Have a safe winter.



April 3, 2018: Refrozen

This time last year, we were enjoying daytime highs of about 11°C, and overnight lows above freezing. There’s nothing that warm forecast for the first half of April, and lately, we’ve been coming close to the record low temperatures.

This morning, I saw that much of Safety Bay had refrozen over the Easter weekend.

Things looked a little better this afternoon, but there’s more freezing than thawing going on right now.

Looking south from Dufresne Island, that’s Highway 17A, the bypass, at the bottom left. Note the fresh grey ice near the bridge. Looking further south, you can see Tunnel Island and all of Kenora from downtown on the left to Keewatin at the right edge.

Now a closer look at the Norman to Keewatin stretch of Safety Bay. Don’t forget you can click on these pictures to see them full-screen and zoomable to full size.

If you do zoom in, you’ll be able to see quite a lot of new ice, although it looks pretty thin and weak. By this afternoon, it was breaking loose from the old solid ice.

There still isn’t an open waterway from Safety Bay to Keewatin Channel. There’s open water around Channel Island, but it hasn’t even started to extend past Shragge’s Island yet.

This next picture overlaps with the last, but shows more of the area near downtown.

Coney Island sprawls across most of the photograph. In the background, Devil’s Gap still has only a little water, with no new expansion into Rat Portage Bay. Beyond Treaty Island, it’s solid ice as far as the eye can see, with bright white snow cover.

This isn’t going to melt fast, and there’s still a week of cold weather ahead before we can hope to start making progress again. Comparing today’s pictures to photographs from past years, I see a lot of similarities to how things looked in early April of 2013.

That would suggest an ice-free date close to May 15, and we’d need a big swing to above-normal temperatures to improve on that.

I hope I’m wrong, but I’m beginning to feel like a groundhog: six more weeks of winter.


March 27, 2018: River Cruise

Today’s flight brought us to Kenora from the north, so Garrett and I cruised up the Winnipeg River from Minaki to Kenora. We had pretty good timing; skies were just clearing after a dull morning. You’ll notice a lot of haze in these pictures – that’s residual moisture from the clouds that just dissipated or blew away.

First, Minaki.

I was startled to see how much more open water there was in the area around the Minaki bridge since the last time I looked. The Minaki townsite is just about dead center in this view looking west, and open water stretches from the left edge most of the way across the picture. The river channel is fairly narrow here, so there’s good current.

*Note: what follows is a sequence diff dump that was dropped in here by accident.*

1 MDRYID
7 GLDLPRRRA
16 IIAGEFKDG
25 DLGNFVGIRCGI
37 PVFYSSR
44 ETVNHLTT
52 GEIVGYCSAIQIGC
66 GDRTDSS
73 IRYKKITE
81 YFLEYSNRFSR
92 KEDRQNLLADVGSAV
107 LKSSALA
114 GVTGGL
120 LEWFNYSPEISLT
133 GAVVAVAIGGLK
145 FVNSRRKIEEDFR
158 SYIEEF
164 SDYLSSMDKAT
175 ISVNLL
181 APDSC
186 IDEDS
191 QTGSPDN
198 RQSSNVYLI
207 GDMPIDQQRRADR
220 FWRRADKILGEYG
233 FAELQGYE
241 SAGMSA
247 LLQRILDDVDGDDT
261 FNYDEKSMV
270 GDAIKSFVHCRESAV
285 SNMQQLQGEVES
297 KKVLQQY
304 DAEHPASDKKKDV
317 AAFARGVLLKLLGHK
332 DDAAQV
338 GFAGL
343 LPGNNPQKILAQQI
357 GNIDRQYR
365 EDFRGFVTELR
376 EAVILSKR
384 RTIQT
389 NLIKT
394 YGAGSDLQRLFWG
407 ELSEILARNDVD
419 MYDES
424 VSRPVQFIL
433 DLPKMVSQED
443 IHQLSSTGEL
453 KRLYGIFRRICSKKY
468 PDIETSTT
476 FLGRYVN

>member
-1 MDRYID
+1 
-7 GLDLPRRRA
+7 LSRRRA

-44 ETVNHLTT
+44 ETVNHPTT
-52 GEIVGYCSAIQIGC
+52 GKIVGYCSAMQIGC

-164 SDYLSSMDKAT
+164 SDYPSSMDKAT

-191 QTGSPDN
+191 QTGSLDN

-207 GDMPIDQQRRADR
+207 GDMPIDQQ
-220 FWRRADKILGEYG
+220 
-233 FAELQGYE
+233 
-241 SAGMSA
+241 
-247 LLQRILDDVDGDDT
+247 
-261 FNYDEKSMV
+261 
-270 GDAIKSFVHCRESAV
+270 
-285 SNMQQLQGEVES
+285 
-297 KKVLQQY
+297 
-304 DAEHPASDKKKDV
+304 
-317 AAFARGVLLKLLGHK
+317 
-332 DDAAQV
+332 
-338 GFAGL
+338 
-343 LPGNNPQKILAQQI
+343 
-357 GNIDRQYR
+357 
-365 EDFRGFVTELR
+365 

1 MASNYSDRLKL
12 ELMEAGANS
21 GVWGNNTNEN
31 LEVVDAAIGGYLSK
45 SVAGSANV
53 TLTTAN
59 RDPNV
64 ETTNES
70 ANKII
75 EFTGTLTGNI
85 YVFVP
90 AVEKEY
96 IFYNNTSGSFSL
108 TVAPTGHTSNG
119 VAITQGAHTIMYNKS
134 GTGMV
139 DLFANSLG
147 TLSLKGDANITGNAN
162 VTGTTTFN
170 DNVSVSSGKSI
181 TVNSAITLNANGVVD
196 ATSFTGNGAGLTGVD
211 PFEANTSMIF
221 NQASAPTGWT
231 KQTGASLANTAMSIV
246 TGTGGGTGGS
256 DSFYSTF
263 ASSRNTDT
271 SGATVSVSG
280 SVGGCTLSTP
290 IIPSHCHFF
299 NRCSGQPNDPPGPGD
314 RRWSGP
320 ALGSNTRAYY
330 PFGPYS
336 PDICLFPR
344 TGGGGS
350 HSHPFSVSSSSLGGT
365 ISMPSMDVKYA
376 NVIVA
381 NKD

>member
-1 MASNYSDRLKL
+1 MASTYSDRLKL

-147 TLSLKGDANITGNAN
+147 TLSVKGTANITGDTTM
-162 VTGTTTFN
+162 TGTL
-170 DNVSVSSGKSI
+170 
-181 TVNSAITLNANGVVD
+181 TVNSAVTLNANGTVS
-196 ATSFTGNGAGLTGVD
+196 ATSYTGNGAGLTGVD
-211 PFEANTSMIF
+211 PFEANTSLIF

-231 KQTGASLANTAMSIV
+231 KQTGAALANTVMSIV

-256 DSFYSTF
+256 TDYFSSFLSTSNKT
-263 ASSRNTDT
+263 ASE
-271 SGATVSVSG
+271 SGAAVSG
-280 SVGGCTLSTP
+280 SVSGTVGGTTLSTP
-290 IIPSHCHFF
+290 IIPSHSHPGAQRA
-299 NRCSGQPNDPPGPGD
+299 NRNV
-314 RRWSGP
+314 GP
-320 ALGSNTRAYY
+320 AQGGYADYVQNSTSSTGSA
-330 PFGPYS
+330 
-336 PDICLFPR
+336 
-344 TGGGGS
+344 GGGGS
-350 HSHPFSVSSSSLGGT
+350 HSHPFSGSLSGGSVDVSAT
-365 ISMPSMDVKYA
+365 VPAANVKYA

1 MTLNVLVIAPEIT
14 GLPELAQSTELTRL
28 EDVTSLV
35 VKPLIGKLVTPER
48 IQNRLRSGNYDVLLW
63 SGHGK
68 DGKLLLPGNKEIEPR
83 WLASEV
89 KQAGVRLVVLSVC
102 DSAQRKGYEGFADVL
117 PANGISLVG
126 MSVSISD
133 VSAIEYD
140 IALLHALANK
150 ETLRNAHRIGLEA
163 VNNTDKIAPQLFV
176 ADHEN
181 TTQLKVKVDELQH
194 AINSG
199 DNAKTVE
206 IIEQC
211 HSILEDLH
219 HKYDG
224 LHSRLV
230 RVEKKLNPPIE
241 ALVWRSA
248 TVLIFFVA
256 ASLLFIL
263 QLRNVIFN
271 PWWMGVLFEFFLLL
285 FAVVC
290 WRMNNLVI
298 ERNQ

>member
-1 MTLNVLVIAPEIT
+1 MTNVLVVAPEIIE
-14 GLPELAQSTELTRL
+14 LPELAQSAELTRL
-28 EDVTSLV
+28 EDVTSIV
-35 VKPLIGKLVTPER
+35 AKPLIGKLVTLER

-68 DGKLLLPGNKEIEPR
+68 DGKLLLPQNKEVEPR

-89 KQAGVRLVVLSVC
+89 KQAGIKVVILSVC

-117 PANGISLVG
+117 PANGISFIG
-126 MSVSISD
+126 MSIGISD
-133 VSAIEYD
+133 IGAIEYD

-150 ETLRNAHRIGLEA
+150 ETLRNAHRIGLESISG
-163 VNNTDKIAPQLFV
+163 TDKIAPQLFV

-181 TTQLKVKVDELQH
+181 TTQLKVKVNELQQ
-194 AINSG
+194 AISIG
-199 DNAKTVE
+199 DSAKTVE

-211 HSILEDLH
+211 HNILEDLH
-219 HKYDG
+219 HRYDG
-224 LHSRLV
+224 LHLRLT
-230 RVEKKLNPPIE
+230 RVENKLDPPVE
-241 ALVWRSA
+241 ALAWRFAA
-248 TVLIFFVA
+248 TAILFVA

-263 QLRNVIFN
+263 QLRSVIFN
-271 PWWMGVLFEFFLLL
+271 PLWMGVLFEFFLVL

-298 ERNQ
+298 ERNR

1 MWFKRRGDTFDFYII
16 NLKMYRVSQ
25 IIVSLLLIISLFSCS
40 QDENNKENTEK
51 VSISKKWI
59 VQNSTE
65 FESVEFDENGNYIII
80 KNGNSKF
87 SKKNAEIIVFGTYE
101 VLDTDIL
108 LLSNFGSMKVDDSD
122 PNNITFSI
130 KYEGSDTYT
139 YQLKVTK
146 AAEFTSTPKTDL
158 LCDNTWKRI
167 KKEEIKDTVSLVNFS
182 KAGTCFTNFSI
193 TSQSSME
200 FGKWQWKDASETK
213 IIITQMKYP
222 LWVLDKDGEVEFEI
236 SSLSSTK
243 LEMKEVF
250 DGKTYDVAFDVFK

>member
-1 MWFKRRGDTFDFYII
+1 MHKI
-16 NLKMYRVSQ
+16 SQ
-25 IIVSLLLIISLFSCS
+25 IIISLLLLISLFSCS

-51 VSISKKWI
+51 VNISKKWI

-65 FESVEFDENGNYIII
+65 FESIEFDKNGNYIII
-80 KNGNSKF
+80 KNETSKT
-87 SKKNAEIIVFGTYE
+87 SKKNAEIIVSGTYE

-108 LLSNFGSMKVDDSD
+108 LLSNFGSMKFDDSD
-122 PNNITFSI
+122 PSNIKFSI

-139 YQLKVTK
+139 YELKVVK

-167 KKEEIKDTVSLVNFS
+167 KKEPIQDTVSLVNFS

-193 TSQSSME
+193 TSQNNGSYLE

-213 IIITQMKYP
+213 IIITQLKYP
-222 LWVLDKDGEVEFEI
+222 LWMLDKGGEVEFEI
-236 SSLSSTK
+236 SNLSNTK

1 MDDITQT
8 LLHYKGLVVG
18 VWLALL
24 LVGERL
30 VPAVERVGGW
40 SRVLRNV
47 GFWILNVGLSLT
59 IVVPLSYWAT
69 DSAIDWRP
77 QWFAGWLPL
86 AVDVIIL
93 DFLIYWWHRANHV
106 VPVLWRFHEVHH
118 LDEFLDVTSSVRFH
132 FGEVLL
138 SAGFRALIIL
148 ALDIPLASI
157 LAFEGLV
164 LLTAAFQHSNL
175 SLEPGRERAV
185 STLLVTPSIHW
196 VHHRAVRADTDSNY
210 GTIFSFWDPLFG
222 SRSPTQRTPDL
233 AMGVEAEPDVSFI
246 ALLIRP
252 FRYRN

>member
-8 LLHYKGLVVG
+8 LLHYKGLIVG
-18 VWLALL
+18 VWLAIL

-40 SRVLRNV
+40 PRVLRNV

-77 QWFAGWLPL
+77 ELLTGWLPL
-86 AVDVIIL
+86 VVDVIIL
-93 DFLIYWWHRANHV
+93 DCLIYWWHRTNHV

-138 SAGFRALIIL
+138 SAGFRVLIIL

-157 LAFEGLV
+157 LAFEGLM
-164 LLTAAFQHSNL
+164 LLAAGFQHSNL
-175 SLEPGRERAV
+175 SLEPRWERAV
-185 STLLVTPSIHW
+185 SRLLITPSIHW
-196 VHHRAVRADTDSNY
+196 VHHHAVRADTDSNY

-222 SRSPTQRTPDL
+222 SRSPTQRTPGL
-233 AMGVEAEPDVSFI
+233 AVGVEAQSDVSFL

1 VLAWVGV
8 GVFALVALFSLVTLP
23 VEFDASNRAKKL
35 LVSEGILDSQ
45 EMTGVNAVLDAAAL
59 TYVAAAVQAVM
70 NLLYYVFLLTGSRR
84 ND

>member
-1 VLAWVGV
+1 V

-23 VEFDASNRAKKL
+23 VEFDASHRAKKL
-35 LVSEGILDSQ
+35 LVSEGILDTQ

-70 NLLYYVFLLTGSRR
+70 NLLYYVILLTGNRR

Click on the picture to see a full-screen, zoomable version.

Further south, the Big Stretch is wider, slower and frozener. There was no open water to be seen until we approached Cache Point, where the river narrows again.

At the left of this photo, you can see where the river bends at The Dalles, and there’s a good stretch of open water all along there.

Looking south from Little Dalles, with open water reaching Boudreau Island. If you zoom in, you can see Laurenson’s Island and The Powderpuff. It doesn’t look like the channel is open yet to go downstream from Powderpuff to Boudreau.

This shot is centered on Fiddler’s Island. My chart doesn’t name many of the other islands, so I apologize for being vague.

Here’s the area where the power line crosses the river.

Lastly, downtown Kenora.

Looking south west, with Tunnel Island at the wingtip and the hospital bridge at the left edge. Safety Bay has opened up quite a bit, but it’s hard to tell what the ice is like under all that fresh snow.

Afternoon temperatures have been warm enough to melt most of that recent snowfall on land, but it will be more persistent on the ice. The Weather Network is still forecasting below-normal temperatures for the end of the week, with some overnight lows around -16°C and daytime highs as cool as -8°C.

I have a couple more days of flying this week, so I hope to get out over the lake for some pictures before the Easter weekend.

Then on Monday, I’m going out on the lake with my co-workers to get a first-hand look at the ice conditions. They’ll be the outdoorsy types with ice augers and fishing rods. I’ll be the nerd with the tape measure and notebook.